(THE NATION) - Restaurateurs and gourmets all over the Thai capital are eagerly awaiting the launch of Michelin Guide Bangkok.
This Bangkok edition of the Michelin Guide, the world’s most recognised hotel-and-restaurant reference guide, is designed to promote Thailand as international gastronomic destination.
“Thailand is the 6th country in Asia to have its own Michelin Guide, which has a history of 118 years. The Michelin Guide Bangkok is the result of a partnership between Michelin and the Tourism Authority of Thailand (TAT). In line with TAT’s policy to market Thailand as an international gastronomic destination, the Michelin Guide will play a significant part in promoting Thai culinary treasures, as well as in elevating the quality and service of restaurants in Thailand to be on par with international standards,” said Mr Segsarn Trai-Ukos, country director of Michelin Siam. Japan (Tokyo and Kyoto-Osaka-Kobe editions), China (Hong Kong-Macau and Shanghai editions), Singapore and South Korea (Seoul edition) all have their own guides that now cover more than 100 cities in 30 countries across five continents.
More than a century has passed since Michelin decided to publish the Michelin Guide to provide motorists with a wealth of information in support of its core tyre business, The Michelin Guide has been continuously developed and gained recognition worldwide. Michelin Stars awarded by Michelin Guide serve as an international symbol of culinary excellence and quality.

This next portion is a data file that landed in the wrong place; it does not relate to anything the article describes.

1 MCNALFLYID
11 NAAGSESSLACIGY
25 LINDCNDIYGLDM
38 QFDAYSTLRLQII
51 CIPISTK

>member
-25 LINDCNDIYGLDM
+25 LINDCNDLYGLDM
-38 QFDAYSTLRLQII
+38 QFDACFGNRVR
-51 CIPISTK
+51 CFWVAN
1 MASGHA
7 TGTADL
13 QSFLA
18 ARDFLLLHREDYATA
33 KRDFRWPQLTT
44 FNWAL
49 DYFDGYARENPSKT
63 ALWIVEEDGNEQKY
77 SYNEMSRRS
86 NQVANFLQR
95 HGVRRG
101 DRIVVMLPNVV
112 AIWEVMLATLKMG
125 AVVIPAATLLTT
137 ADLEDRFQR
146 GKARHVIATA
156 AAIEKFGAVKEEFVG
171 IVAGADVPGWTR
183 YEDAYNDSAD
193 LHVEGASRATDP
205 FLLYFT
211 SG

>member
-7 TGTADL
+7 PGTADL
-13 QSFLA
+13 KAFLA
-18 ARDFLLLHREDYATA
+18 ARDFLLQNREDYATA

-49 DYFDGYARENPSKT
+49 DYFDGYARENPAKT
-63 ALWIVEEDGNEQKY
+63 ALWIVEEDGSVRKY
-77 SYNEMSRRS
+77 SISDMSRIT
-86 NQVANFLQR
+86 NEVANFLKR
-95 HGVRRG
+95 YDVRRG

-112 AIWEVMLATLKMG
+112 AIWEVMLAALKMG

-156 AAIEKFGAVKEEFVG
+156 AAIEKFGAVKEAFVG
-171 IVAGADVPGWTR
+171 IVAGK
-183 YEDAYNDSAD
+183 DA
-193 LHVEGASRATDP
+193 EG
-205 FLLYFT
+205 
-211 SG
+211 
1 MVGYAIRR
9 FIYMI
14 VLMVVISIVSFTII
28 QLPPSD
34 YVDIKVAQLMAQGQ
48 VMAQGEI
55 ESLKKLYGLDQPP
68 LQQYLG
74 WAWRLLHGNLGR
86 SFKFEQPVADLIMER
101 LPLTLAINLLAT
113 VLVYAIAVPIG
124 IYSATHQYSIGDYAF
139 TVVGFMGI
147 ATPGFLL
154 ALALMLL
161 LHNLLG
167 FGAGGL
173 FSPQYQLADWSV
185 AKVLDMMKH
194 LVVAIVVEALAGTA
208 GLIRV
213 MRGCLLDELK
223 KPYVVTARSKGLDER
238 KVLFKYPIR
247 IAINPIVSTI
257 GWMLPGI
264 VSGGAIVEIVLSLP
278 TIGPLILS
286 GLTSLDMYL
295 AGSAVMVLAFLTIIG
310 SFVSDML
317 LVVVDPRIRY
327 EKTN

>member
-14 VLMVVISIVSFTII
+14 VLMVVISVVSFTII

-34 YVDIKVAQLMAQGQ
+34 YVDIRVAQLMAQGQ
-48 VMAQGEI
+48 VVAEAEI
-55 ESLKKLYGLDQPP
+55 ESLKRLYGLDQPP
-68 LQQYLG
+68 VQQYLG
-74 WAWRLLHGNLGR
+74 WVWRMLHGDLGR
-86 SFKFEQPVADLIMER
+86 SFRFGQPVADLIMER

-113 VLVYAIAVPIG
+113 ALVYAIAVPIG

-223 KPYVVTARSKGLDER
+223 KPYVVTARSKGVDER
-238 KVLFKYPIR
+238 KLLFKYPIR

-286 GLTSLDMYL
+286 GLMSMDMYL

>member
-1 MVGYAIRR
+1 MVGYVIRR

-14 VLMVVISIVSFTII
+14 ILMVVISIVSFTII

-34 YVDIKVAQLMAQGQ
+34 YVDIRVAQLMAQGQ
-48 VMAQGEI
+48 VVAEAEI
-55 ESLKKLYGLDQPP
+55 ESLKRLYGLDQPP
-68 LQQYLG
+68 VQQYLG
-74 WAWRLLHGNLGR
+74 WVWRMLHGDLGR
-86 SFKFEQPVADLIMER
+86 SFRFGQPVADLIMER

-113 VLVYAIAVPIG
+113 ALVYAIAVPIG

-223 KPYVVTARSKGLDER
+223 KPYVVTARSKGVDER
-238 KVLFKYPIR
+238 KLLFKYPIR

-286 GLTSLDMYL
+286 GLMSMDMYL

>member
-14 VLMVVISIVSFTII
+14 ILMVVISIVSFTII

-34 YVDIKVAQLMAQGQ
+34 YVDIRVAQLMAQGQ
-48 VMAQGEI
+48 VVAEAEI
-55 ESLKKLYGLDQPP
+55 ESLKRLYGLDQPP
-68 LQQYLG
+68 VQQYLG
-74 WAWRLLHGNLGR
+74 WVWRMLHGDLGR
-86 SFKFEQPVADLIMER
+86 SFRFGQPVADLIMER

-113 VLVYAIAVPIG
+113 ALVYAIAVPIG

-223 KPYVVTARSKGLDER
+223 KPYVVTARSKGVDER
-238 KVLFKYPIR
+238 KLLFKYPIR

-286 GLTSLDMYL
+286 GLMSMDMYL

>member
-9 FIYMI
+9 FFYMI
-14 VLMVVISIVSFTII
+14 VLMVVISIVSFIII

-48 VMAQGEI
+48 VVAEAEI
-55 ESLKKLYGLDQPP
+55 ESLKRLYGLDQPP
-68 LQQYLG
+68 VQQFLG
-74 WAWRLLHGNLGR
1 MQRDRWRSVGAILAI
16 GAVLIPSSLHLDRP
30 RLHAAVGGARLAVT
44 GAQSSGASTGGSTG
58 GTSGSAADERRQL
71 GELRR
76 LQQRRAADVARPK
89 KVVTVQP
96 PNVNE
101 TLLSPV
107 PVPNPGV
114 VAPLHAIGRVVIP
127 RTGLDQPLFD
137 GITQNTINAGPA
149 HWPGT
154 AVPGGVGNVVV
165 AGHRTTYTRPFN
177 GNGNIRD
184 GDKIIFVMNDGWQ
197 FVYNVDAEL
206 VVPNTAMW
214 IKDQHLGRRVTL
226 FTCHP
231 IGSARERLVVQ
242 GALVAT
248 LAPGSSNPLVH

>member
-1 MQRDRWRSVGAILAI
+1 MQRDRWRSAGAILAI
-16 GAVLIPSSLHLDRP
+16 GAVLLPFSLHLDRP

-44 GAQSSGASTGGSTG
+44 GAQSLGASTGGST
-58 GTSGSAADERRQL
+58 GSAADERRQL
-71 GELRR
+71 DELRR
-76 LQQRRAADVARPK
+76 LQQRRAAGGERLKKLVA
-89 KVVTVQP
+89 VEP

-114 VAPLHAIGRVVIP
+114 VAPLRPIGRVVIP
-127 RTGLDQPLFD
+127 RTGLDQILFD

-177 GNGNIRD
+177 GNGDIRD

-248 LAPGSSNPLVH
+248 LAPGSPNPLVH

“The selections of all restaurants in the guide are made by Michelin inspectors, who are full-time employees of Michelin. To ensure fair judgement, these inspectors work anonymously and accept no sponsorship from any organisation. Michelin’s ratings are not limited to only luxury restaurants; street food stalls are also rated. For the first time this year, Michelin has inspectors who are specialised in Thai food as members of the team of inspectors. All inspectors work independently and impartially. They behave like any other customer, in total anonymity, including settling all their bills. For assessment accuracy, a restaurant will be visited several times, in order to collect and compare data among all the restaurants being rated, before awarding Michelin Stars to carefully selected ones,” said Mr Segsarn.
The inspectors apply five criteria defined by Michelin: product quality, preparation and flavours, the chef’s personality as revealed through his or her cuisine, value for money, and consistency over time and across the entire menu. Used around the world, these criteria guarantee a consistent selection of the Michelin Guide.
“Obviously, it is not an easy task for the inspectors to select restaurants that deserve Michelin Stars. Michelin Stars are classified into three levels: One star for ‘A very good restaurant in its category’; two stars for restaurants with ‘Excellent cooking, worth a detour’; and three stars for restaurants with ‘Exceptional cuisine, worth a special journey’. Currently, there are around 2,600 restaurants across the world that have already received Michelin Stars and only 110 restaurants have been awarded with three stars,” added Mr Segsarn.